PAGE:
The art of blogger relations: Five ways to become a blogger's new BFF
Despite the death of the press release media relations is in no way extinct, but with newsrooms shrinking and print moving into digital, a successful media relations program now includes blogger relations.
Working with journalists means a relationship is professional, but with bloggers it’s different. They write about their passions and have real emotional connections with their readers and followers. Respect and understanding of what matters to each blogger, and ultimately his or her audience, is what’s most important. No blasting mass emails. No sending off-topic pitches. No “just-following-up” phone calls. Respect, relevance, oh and friendship helps.
Building positive relationships with bloggers is as important as it is delicate. It can be a very fine line between getting positive coverage from a blogger, being ignored or even being flamed. It’s important to keep front of mind the trust readers have in bloggers and a blogger’s ability to influence purchasing decisions of his or her followers. After all people are more likely to buy a product if they hear about it from someone they trust (Nielsen, 2013).
Here are five tips to becoming a blogger’s new BFF:
- Find the right people. Not every blogger is right for every brand. Discovering the right ones can be challenging, but there are a few tools to help. Google Alerts will send a notification when there is a mention of a brand or a specific keyword in the blogosphere. BuzzStream provides user the ability to manage blogger lists and outreach. CisionPoint and GroupHigh have blogger databases and content distribution functions.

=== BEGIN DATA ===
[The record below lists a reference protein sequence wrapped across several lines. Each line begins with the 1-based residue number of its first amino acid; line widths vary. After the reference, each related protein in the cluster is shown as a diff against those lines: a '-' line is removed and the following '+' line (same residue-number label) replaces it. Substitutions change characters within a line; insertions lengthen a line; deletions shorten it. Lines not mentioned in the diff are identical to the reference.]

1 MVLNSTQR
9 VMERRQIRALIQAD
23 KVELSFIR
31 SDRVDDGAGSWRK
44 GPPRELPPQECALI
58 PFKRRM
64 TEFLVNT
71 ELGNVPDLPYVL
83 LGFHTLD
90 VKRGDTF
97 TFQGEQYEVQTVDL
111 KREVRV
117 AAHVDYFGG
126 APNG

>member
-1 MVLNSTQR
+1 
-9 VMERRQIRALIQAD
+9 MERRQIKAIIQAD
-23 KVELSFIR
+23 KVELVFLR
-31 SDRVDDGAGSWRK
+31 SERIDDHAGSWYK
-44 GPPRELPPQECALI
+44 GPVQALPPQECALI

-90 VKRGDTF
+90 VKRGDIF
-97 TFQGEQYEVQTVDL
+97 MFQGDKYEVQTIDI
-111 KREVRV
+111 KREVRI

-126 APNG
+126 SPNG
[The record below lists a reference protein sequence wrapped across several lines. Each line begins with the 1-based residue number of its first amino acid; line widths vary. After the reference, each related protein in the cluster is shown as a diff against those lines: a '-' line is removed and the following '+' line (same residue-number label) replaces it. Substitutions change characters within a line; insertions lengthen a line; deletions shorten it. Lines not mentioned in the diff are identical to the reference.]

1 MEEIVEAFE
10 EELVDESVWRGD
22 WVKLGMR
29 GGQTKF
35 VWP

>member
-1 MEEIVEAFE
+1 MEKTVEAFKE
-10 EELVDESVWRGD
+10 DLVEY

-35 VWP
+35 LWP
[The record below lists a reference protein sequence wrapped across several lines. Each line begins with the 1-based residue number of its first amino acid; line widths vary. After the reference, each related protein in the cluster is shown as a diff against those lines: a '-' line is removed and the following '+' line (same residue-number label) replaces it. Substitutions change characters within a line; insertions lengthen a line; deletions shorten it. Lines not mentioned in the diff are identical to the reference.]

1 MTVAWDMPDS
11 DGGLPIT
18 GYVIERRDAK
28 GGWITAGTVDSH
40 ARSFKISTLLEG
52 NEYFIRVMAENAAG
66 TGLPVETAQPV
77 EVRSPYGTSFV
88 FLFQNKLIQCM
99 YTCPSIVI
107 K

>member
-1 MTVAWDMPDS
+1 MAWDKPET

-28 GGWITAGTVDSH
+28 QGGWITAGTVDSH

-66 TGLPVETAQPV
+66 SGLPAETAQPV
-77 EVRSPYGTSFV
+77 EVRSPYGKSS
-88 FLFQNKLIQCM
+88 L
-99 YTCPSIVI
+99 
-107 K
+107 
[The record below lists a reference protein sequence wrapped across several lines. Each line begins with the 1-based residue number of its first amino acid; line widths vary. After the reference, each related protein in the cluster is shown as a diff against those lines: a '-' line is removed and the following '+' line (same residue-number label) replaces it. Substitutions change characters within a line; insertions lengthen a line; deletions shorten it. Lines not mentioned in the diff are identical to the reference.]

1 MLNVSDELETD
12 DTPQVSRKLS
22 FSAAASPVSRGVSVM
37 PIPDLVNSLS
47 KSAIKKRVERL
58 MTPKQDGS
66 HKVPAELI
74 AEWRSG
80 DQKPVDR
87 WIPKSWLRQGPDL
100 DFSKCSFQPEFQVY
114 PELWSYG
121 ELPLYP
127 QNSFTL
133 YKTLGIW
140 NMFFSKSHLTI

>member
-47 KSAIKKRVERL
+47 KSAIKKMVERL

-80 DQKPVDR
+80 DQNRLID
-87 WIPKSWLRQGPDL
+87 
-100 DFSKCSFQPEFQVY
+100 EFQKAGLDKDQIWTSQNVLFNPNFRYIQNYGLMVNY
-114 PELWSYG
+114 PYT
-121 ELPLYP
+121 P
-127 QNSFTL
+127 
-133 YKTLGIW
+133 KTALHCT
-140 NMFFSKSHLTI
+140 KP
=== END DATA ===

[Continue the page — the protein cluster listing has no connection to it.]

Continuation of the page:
- Shut up and listen. Some bloggers get multiple pitches in a day so don’t waste their time with off topic spam. Know specifically what a blogger covers and how. Read the blog. Checkout the blogroll and the About, Disclosure, and PR pages on a blogger’s website to find out what the blog is about, whether pitches are accepted, and how best to get in touch. Additionally, bloggers often provide specific instructions on how to pitch them.
- Participation is good PR.Build the relationship before pitching; follow and engage bloggers on social media—not as your brand but as yourself—and actively read and comment on blogs. It’s about building a relationship of respect through authenticity and participation.
- Add value or don’t bother. Offer the blogger something she or he won’t be able to find alone— something new or different and special. Use creative content to tell a story such as videos or infographics, or hold an event. Remember there’s no one-size-fits-all solution; tailor the approach to each blogger.
- It’s not goodbye. The relationship doesn’t end when the story runs. The way a PR pro interacts after the coverage could help or hurt future relations. Publicly thanking the blogger and sharing the coverage on social networks is common courtesy; take it one step further by submitting it to content aggregators such as Digg and reddit. Keeping in touch with an occasional retweet will strengthen relationships over time.
Click here to put Thornley Fallis’ blogger relations expertise to work for you!